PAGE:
Written by Shannon,
5 Minute Read
2020 has been a challenging year, so it’s natural to want to approach 2021 as a fresh slate. As daydreams of doing everything you set out to accomplish in 2020 fill your head, remember that there is still a lot of uncertainty in the New Year. That’s why it is important to set realistic expectations, resolutions, and goals for the upcoming year.
We sat down with our Director of Clinical Therapy, Erin O’Callaghan, Ph.D., who offered her advice on setting realistic goals in the New Year and coping with continued uncertainty, stress, and anxiety that we were all subjected to in 2020.
Reflecting on 2020
Before planning for 2021, it is both essential and useful to reflect on 2020. Think about or write down the answers to these questions:
- What are the lessons you learned this year about yourself and your relationships with others?
- Are you a frontline worker who persevered through daily stressors related to exposure to COVID-19?
- Did you support a frontline worker in some way throughout this pandemic this year? A partner? A friend?
- Did you have to monitor and help your children with online schooling while also maintaining your job?
- Did you find creative ways to survive these stressful times?
- Did you have any personal or work accomplishments?
- In what ways did you persevere through social distancing and other stressors this year?
- How have you been resilient this year?
Once you start to answer these questions, you’ll begin to realize how much you accomplished in 2020. You should be proud of everything that you achieved amid the chaos and uncertainty of this past year.
Tips for setting realistic goals in the New Year
Most New Year’s resolutions end up getting forgotten about by the third week of January. Why? Because many of them are vague and not actionable, such as “eat healthier” or “save more money.” A good resolution or goal is clear, realistic, and actionable—meaning you can make a plan to meet it.
As we look towards 2021, it is important to be flexible as we make plans for the year. Here are Dr. O’Callaghan’s tips for making (and sticking with) your 2021 goals and resolutions.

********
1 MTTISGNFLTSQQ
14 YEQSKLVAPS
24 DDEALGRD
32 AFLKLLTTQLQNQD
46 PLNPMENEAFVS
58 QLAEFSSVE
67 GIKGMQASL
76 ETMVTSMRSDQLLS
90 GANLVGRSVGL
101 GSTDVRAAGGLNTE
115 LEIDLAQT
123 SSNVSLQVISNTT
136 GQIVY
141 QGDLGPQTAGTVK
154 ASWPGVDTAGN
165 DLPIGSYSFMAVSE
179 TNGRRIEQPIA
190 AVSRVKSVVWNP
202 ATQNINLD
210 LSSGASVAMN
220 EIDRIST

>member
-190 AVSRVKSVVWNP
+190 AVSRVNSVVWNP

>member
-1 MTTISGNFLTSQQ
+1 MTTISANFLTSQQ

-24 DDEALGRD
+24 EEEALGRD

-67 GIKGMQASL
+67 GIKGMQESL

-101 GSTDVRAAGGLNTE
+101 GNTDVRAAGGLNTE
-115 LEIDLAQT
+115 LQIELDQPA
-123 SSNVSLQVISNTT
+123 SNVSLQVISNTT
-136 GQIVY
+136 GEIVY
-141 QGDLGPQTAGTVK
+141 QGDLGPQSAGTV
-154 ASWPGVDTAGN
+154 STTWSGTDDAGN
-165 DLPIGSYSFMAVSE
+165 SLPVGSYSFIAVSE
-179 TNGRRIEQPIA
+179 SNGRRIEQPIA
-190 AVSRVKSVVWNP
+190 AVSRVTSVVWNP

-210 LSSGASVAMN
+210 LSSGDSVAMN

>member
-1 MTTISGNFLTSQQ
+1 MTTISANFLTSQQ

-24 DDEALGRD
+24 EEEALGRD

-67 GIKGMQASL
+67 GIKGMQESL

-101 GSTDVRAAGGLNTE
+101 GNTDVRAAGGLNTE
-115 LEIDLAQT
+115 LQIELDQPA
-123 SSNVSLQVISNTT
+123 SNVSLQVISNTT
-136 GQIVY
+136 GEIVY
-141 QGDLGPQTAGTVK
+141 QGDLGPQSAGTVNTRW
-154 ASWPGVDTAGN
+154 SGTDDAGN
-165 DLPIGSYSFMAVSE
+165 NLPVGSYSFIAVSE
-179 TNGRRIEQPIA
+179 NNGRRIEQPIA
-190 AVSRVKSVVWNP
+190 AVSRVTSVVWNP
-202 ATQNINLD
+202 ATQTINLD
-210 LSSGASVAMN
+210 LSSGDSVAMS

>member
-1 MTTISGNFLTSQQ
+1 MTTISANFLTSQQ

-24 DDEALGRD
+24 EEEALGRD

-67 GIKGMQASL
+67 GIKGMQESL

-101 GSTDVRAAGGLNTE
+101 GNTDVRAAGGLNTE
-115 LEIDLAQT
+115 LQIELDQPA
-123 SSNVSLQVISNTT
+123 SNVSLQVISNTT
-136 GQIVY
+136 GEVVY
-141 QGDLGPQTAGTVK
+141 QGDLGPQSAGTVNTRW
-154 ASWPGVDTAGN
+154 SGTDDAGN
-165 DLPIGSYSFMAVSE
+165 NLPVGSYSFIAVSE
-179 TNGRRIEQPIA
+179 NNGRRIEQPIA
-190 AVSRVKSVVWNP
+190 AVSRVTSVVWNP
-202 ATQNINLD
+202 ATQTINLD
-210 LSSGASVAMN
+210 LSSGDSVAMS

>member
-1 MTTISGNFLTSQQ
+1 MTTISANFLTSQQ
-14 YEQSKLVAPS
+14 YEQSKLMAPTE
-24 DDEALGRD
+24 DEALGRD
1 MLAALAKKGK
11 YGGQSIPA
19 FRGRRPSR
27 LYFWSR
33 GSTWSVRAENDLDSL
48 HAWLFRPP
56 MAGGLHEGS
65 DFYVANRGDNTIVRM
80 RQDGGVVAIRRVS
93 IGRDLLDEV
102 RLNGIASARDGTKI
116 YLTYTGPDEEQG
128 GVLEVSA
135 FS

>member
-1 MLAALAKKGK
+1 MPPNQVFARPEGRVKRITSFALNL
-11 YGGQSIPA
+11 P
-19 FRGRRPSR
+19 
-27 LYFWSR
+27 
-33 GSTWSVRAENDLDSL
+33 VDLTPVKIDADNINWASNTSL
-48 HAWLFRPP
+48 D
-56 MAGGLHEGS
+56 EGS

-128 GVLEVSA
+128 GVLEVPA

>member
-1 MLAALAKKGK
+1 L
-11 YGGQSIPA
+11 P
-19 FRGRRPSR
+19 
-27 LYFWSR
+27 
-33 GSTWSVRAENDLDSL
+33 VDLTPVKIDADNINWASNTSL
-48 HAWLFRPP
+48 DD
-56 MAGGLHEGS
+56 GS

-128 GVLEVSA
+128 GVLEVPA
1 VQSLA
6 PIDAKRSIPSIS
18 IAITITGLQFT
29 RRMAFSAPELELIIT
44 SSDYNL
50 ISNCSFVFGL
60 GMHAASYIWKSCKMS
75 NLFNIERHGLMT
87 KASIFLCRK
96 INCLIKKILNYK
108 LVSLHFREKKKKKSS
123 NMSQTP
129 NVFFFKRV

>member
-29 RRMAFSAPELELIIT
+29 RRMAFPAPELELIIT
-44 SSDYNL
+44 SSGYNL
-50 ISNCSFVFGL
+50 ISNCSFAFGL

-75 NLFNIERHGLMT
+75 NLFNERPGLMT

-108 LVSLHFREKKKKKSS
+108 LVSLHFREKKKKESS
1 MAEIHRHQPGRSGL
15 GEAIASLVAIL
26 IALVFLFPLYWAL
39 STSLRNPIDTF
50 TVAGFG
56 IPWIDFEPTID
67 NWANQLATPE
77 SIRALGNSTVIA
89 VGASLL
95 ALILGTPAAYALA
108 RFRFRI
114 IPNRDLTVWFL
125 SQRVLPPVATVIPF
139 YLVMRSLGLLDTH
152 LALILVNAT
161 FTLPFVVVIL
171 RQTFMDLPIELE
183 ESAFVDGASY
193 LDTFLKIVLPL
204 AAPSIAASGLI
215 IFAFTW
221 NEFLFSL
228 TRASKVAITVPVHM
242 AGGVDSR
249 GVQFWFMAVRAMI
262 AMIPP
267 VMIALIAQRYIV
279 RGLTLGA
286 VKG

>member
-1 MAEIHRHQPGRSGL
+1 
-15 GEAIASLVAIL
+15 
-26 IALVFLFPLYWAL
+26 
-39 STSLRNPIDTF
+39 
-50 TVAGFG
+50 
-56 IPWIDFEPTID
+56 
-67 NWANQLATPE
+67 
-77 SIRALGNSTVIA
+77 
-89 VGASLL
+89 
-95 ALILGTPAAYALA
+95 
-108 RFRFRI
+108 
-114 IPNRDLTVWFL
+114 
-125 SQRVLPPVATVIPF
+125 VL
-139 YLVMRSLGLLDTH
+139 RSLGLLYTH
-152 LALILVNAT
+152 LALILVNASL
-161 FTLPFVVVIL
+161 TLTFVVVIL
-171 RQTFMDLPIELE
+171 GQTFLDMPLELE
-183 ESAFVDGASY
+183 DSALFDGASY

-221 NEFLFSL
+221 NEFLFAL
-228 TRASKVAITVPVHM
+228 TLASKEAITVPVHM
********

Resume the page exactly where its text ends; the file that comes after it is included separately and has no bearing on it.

Don’t be too rigid with plans or goals.
Try to avoid setting yourself up for disappointment. Because we are uncertain of what 2021 will bring, making plans like traveling, joining a local gym, or having a large family reunion may not be possible quite yet. If we do make plans that fall through due to restrictions, we will set ourselves up for disappointment.
Focus on attainable goals.
Instead, focus on making plans and setting expectations and resolutions for 2021 that are attainable. For example, you could make a plan to plant a new garden in your backyard, or decide to set up a meal plan schedule for your family, or pick up a new hobby like baking.
You could choose to focus on improving your mental health and coping skills by starting to see a therapist online. You could also develop new hobbies or interests, like learning a new instrument, reading, or finding new music. Wherever you decide, make sure that the goal is actionable and attainable.
Try it out by selecting a goal that you’d like to achieve in the New Year. Make it clear and specific, such as, “I’d like to run a 10k race.” Next, make a specific, measurable plan to help you achieve this goal, i.e., “I’ll run 3 times per week for the next 6 weeks.”
Specific, actionable, measurable goals help you follow through and get results. This can help you feel like you’re living an empowered, meaningful life, reducing feelings of depression and anxiety in the process.
Mindfulness involves using your five senses (touch, smell, sight, sound, and hearing) to fully experience daily activities in a more immersive way. Here are some examples of daily activities where you can practice mindfulness:
- Sitting on your front porch or backyard
- Taking a walk in your neighborhood
- Playing a game
- Waking up in the morning
- Listening to others
- Listening to music
It is important during stressful and uncertain times to try to remain present and “in the moment” as much as possible. This allows our brains to focus on activities we are currently doing, which takes us away from any continuous stressors or anxieties we may be thinking about or experiencing. Practicing mindfulness in every aspect of your life can help relieve stress and symptoms of anxiety.
Setting both big and small goals can help give you the structure and motivation to follow through and make real progress. Take a moment to set a goal for yourself in 2021 today. It can be big or small, but make it specific and actionable. Remember that you can set attainable goals and practice mindfulness in any part of your life, such as work, relationships, hobbies, and daily routines.
From all of us at Brightside, we wish you good mental health in 2021.